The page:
Combining Audio and Visuals to Enhance Emotional Experience in Film

Film is one of the few mediums of art that appeal to several senses at once. You can’t hear a painting or see a song, but film manages to pull the positive elements of each form of media to combine audio and visuals into a single emotional experience. Whether it be a narrative cue made specifically for the film or a pre-recorded song, sounds or songs can be used to enhance the focal point of a scene. For example, the opening scene from Kingsman: The Secret Service (Matthew Vaughn, 2014) has a helicopter flying in from overhead and launching rockets into an enemy base.

The scene is meant to elicit adrenaline, setting the viewer up for an exciting film. Instead of relying solely on visuals, this film uses the climax of the guitar solo from Money for Nothing  in conjunction with the visual climax to create an intense emotional experience that could not be felt from either mode of media taken individually.

Another example of music and visuals working in conjunction to enhance emotional connection to the film is in Taking Woodstock (Ang Lee, 2009), where the main character takes LSD in a van with some new acquaintances.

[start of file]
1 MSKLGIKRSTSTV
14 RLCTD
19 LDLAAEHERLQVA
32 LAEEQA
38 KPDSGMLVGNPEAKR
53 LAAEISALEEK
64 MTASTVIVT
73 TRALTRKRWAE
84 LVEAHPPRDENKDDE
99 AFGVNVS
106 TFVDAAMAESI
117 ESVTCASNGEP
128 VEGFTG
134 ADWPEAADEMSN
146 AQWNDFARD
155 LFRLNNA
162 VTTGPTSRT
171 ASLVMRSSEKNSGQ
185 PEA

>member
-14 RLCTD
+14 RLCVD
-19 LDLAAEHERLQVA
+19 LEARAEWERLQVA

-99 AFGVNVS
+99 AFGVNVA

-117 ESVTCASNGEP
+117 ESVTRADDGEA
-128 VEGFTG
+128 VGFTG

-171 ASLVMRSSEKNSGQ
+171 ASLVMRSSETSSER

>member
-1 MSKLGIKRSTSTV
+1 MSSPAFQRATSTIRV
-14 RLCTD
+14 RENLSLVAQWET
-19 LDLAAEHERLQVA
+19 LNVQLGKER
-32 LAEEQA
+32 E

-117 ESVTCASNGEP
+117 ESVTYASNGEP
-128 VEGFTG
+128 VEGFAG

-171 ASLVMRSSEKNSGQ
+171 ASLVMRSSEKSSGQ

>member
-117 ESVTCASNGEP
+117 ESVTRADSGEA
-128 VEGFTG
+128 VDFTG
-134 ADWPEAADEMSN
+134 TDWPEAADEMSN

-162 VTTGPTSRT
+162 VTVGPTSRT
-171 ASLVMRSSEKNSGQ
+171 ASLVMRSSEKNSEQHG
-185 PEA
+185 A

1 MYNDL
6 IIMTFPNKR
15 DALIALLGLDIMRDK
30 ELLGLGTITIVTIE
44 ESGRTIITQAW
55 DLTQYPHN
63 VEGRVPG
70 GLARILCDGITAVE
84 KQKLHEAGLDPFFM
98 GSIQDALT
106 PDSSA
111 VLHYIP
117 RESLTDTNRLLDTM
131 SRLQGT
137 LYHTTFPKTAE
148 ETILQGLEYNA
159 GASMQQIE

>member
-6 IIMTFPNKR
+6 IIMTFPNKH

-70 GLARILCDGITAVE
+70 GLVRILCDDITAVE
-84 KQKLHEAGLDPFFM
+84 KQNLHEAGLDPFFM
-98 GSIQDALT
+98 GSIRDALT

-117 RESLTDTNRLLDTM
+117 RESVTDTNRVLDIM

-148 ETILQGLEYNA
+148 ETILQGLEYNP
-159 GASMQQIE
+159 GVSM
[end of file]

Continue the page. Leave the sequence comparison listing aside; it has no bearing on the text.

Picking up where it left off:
His slip into an altered state can be felt by the viewer as the scene begins to brighten with swirling colors. An even stronger connection can be felt when the almost stereotypical psychedelic rock song begins playing, putting the viewer in a state where everything both looks and feels like a dream.

This connection between song and visuals within film is not exclusive to any genre, nor is it even exclusive to any style of music. Certain songs can enhance horror movies by creating discomfort, or on the opposite spectrum create nostalgic happiness in romance movies.

What iconic scenes have been enhanced by music? Are there any scenes that are made great just because of the song that comes with it?

2 comments
  1. Funny you mention that particular Jurassic Park scene… I recommend checking out this video to see how important the music really is in setting the mood. Change the tone of the soundtrack a little bit and well…
    https://youtu.be/-w-58hQ9dLk

  2. Lots of different movie franchises have these iconic soundtracks that go along with them. What’s Harry Potter without that opening melody? Or Star Wars without the binary sunset? Or Jurassic Park? Or Jaws? Personally, I knew the Jaws shark song before I watched the movie a few years ago.

    I’m not sure if the scene in Jurassic Park when they first see the dinosaurs would be so iconic if it wasn’t for the music. It seems to mirror the character’s (and by extension, our own) childlike wonder at seeing live dinosaurs. There is no dialogue (or minimal dialogue) during that Jurassic Park scene. All we hear is the music.

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